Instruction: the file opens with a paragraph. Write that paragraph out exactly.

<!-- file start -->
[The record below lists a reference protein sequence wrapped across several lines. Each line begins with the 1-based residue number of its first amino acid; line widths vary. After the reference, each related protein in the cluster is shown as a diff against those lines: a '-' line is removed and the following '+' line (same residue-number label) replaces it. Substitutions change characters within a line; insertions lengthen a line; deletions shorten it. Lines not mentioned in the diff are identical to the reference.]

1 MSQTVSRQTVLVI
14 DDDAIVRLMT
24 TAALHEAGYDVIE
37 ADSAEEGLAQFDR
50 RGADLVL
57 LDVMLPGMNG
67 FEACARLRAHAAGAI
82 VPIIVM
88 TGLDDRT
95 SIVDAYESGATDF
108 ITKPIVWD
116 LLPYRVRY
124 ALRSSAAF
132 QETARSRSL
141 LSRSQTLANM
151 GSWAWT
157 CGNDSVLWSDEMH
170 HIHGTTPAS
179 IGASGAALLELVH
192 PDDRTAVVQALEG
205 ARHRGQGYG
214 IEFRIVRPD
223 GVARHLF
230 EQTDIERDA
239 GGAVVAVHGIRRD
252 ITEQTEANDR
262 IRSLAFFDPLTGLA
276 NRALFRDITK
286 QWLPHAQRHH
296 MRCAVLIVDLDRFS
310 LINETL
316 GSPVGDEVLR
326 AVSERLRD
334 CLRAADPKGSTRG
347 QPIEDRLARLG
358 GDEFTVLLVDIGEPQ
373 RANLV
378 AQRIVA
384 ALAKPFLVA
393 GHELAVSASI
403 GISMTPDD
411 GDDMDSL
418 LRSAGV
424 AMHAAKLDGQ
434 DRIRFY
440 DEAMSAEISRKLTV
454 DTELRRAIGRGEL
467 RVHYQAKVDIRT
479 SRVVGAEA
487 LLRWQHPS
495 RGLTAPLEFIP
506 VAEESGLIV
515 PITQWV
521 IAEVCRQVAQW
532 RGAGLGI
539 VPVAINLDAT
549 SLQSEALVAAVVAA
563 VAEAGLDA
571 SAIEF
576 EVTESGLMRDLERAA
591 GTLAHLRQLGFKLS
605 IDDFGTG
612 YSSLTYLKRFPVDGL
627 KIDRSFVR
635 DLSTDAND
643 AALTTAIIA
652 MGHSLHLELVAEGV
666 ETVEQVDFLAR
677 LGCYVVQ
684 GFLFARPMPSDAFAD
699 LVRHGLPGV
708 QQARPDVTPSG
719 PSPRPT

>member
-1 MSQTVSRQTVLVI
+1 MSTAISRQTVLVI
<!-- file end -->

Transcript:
[The record below lists a reference protein sequence wrapped across several lines. Each line begins with the 1-based residue number of its first amino acid; line widths vary. After the reference, each related protein in the cluster is shown as a diff against those lines: a '-' line is removed and the following '+' line (same residue-number label) replaces it. Substitutions change characters within a line; insertions lengthen a line; deletions shorten it. Lines not mentioned in the diff are identical to the reference.]